We shipped the customer a new computer overnight and restored his database from the old backup. He resumed helping customers within 48 hours. His old dead hard drive was sent to a company that specializes in data recovery. The hope was that any data salvaged from the old drive could be added to data on the new computer so all records would be up to date.

Eventually, all the data was put back together. Unfortunately, the customer had to spend over a thousand dollars on data recovery plus pay to have Paladin technicians combine the old data with the new. A successful outcome, but almost all the hassle and expense could have been avoided if the backup had been up-to-date.

Wait, I Thought YOU Were Doing It!

Are you under the impression that the company that supplied your point of sale system is taking steps to protect you from database threats? You had better know for certain. Consult your point of sale supplier. Find out the level of responsibility they are taking with your data.

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How often is your data backed up?

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Where is your data stored?

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How does the recovery process work?

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Can you access the data if you need it?

If you’re not happy with the answers you get, it’s time to take matters into your own hands and look elsewhere for a reliable backup solution to protect you from database threats.

An Off-site Solution

If the idea of doing a daily backup has no appeal, cloud backup services can copy your data to an off-site server. These servers are usually monitored constantly to alert technicians to any potential problem. Once your data backup is complete, it will be copied onto a second server for added safety.

A downside to this solution is that moving large amounts of data from your computer to the cloud can slow your network down considerably. To keep the transfer from impacting your business, the process can often be scheduled to take place at night, outside normal business hours, or anytime you are likely to be away from your computer.

You may be able to find a service that can make an incremental backup of your data. An incremental backup transfers only the data that was changed since the last backup. It adds this new data to the current backup so it will mirror the data on your system. An incremental backup dramatically decreases the amount of data being transferred and takes far less time to complete than a full backup. This is a convenient and way to protect yourself from a host of database threats.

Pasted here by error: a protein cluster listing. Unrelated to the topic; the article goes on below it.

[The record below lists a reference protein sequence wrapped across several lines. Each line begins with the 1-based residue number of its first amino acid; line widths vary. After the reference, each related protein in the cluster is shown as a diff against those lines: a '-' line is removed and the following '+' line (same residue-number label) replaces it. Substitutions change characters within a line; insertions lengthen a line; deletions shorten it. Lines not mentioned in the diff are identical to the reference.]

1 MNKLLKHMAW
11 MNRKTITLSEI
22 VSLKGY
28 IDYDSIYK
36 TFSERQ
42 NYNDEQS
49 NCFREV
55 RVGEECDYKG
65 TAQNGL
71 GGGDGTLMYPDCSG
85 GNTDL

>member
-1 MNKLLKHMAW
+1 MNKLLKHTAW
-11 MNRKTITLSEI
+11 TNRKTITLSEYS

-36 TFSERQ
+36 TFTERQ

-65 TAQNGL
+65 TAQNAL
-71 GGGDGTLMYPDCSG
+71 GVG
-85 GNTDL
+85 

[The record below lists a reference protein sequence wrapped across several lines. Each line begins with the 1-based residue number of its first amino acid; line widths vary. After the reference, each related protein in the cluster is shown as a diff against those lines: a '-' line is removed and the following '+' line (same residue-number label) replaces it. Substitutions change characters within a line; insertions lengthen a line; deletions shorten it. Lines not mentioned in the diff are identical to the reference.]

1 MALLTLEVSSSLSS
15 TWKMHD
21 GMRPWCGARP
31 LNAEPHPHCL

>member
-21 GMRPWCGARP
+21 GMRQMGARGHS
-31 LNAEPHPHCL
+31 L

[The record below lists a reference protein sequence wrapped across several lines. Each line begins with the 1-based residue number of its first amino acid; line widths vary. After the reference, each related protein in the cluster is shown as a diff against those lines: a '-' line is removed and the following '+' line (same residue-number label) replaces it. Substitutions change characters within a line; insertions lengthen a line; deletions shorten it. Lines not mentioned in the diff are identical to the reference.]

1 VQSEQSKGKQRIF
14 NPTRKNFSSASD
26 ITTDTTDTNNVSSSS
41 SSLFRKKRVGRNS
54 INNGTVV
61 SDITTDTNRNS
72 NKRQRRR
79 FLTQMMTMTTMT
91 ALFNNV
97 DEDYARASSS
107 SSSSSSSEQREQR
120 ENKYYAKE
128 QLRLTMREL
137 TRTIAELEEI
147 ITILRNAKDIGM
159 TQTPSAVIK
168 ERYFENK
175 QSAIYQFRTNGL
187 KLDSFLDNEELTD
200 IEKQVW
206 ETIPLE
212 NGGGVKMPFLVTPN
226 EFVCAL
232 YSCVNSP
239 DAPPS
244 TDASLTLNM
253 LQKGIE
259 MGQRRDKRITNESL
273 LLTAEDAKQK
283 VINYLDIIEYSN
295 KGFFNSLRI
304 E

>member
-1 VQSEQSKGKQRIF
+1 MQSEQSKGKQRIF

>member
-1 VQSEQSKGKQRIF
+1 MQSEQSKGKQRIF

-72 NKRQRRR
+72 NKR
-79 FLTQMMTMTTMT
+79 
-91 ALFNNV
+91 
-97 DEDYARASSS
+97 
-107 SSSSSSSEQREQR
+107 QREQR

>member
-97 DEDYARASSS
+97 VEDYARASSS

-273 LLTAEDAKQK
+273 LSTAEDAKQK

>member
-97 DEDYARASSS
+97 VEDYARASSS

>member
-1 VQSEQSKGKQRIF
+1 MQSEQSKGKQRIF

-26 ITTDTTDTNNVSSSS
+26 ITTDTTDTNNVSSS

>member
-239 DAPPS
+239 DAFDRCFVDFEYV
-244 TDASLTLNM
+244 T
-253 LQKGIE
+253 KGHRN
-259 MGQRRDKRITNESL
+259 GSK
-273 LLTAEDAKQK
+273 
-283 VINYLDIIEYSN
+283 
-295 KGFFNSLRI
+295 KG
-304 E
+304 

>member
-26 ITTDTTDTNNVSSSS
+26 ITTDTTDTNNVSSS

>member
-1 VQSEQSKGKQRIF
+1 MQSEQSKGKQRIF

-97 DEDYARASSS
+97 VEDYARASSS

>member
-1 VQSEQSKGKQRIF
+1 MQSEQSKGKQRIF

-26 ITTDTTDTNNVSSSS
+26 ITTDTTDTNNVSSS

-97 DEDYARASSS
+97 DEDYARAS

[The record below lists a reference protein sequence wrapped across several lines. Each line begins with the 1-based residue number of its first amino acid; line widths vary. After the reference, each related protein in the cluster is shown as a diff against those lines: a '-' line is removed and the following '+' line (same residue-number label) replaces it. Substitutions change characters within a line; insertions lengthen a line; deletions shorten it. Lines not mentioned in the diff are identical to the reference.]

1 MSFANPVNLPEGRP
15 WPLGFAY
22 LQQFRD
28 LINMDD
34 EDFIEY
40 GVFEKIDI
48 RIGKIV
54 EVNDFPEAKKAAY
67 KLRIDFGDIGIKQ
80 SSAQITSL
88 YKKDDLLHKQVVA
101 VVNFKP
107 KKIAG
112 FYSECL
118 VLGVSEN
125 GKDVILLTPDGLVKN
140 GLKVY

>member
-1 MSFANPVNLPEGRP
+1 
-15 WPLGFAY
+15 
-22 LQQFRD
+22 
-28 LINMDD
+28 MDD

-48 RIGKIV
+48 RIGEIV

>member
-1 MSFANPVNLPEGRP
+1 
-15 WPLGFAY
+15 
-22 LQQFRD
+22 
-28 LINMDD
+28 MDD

An Extra Measure of Caution

Let’s say you’ve purchase a service to have your data backed up to an off-site server (aka, the cloud). Don’t rest on your laurels. Cloud backup failure and outages can and do happen. Don’t take a chance that your cloud-based backup won’t be available when you need it. With a copy in the cloud, it may not be necessary to back up your data every day. However, grabbing a copy of your database once a month would be a good idea. Keep those monthly backups in a safe place, away from your store, to create an archive of your point of sale data. The archive might come in handy if you are faced with an audit or need quick access to some 4-year-old sales tax record, customer info, or other financial data.

“Approximately 40-60 percent of small businesses never reopen their doors after a disaster.” U.S. Small Business Administration

Cited by Property & Casualty

Play It Safe

Once the data backup process becomes a regular part of your closing routine, it will become a habit like turning off the lights and locking your doors before you leave. Even if you’ve purchased an automatic backup service as your primary protection, a monthly manual backup of your data should be done.

By managing your own backups you’ll be in a better position to rebuild your business if something terrible happens.

George Maginnis

Author